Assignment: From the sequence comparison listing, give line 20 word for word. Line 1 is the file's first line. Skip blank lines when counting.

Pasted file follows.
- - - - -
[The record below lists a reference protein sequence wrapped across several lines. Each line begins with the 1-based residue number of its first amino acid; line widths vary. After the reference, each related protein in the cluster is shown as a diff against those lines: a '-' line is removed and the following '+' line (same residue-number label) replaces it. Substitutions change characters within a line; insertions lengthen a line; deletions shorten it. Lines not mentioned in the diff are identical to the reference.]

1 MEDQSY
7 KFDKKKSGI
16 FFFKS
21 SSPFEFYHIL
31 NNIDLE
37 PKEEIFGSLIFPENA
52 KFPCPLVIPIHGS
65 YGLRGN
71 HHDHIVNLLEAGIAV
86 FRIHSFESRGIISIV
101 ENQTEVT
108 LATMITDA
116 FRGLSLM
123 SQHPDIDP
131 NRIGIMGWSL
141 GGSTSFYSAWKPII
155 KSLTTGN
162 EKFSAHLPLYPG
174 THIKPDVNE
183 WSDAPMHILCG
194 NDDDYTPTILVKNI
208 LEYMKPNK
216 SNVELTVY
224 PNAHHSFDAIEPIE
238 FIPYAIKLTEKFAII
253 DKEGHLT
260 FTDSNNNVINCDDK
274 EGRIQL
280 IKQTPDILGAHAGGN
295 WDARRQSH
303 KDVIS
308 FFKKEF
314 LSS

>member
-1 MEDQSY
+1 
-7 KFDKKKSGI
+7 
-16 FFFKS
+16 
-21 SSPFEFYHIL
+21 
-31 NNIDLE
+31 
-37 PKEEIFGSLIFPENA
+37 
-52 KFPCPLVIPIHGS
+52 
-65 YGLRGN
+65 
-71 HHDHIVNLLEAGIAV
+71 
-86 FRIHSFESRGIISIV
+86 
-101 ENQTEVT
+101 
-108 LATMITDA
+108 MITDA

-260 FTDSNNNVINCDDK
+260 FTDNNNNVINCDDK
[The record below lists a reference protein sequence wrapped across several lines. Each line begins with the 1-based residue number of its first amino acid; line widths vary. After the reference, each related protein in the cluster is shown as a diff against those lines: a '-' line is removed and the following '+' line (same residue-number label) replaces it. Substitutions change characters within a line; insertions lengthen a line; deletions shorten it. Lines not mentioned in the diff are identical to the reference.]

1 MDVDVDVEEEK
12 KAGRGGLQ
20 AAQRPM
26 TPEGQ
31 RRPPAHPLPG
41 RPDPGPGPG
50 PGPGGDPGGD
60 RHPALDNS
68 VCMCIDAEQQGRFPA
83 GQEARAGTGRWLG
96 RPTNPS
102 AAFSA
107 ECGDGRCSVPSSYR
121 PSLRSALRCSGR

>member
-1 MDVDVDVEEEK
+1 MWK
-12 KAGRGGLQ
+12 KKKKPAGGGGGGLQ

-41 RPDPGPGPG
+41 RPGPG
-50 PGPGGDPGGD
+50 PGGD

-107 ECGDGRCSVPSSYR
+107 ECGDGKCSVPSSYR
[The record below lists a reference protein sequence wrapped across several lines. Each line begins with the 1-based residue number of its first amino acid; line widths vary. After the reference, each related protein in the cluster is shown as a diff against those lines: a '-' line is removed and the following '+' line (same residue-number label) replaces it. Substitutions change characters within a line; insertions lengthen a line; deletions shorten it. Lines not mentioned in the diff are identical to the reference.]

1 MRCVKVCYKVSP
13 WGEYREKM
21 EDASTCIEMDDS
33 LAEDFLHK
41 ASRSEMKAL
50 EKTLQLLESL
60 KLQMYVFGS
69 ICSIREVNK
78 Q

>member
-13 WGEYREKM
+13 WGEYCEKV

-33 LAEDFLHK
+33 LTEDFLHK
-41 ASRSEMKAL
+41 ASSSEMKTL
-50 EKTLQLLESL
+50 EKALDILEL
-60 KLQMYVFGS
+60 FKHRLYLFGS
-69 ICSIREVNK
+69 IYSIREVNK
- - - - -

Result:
174 THIKPDVNE